ZFIN ID: ZDB-PUB-041012-6
Identification and phylogenetic analyses of the protein arginine methyltransferase gene family in fish and ascidians
Hung, C.M., and Li, C.
Date: 2004
Source: Gene   340(2): 179-187 (Journal)
Registered Authors:
Keywords: Protein arginine methyltransferase; PRMT; Gene family; Phylogenetic analyses; Fugu rubripes; Ciona intestinalis; Zebrafish
MeSH Terms:
  • Amino Acid Sequence
  • Animals
  • Blotting, Western
  • Brain/enzymology
  • Ciona intestinalis/genetics
  • Databases, Nucleic Acid
  • Fishes/genetics*
  • Humans
  • Molecular Sequence Data
  • Muscles/enzymology
  • Phylogeny*
  • Protein-Arginine N-Methyltransferases/genetics*
  • Protein-Arginine N-Methyltransferases/metabolism
  • Sequence Alignment
  • Sequence Homology, Amino Acid
  • Takifugu/genetics
  • Urochordata/genetics*
  • Zebrafish/genetics
  • Zebrafish Proteins/genetics
  • Zebrafish Proteins/metabolism
PubMed: 15475159 Full text @ Gene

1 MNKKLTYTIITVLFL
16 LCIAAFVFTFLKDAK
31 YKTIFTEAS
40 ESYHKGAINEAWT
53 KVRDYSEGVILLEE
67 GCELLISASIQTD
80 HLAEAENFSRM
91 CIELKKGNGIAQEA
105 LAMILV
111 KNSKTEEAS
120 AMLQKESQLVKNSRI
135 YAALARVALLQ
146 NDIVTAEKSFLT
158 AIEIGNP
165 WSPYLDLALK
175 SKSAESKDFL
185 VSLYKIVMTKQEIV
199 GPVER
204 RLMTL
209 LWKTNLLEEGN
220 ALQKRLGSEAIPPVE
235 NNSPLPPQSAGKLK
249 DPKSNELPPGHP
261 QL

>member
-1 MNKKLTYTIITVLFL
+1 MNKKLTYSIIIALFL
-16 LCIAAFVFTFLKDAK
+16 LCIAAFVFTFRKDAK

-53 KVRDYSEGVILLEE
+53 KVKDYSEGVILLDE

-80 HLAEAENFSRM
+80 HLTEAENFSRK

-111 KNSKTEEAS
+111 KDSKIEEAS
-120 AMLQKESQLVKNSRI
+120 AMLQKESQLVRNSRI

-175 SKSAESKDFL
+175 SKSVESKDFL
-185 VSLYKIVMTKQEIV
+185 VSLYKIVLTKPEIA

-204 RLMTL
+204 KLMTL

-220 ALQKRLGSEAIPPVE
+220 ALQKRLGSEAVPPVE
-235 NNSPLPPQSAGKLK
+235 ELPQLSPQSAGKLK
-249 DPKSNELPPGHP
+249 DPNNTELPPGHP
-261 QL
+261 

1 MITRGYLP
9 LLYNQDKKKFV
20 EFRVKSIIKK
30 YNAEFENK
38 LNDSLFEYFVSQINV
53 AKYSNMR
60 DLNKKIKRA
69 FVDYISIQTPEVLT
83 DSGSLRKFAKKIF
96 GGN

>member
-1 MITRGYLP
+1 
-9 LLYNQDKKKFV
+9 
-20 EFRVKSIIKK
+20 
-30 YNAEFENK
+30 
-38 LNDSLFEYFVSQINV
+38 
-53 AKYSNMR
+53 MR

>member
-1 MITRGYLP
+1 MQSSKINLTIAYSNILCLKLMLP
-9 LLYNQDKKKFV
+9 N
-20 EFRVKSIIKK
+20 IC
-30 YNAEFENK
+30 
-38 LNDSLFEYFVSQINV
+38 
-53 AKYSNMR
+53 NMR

Protein arginine methyltransferases (PRMT) involved in the regulations of signal transduction, protein subcellular localization, and transcription have been mostly studied in mammals and yeast. In this study orthologues of eight human PRMT genes (PRMT1-7 and HRMT1L3) were identified in both puffer fish Fugu rubripes and zebrafish Danio rerio. The fish PRMT genes appear to be conserved with their mammalian orthologues at the levels of amino acid sequences as well as genomic structures. All vertebrate PRMT genes contain 10-16 coding exons except PRMT6 that contains only one coding exon. Western blot analyses of zebrafish tissue extracts confirmed the expression of some PRMT proteins in zebra fish. We further identified six PRMT members (PRMT1, 3-7) in an invertebrate chordate Ciona intestinalis. Genomic structures of the PRMT orthologues are no more conserved in the ascidians, as PRMT3 and PRMT5 contain only one coding exon while PRMT6 contains six exons. PRMT2 and HRMT1L3 that are missing in Ciona appear to be vertebrate-specific. HRMT1L3 is a PRMT1 paralogue with highly conserved sequences and exact exon junctions, whereas the PRMT2 orthologues are very diverged. Different PRMT orthologues are likely to evolve at different rates and the PRMT1 orthologues appear to be most conserved through evolution. Furthermore, phylogenetic analyses using the core regions of various PRMT genes show that PRMT5 with the type II PRMT activity is separated in one branch. All other PRMT genes including PRMT1, 2, 3, 4, 6, 7 and HRMT1L3 clustered in the other branch, probably represent the genes for the type I activity.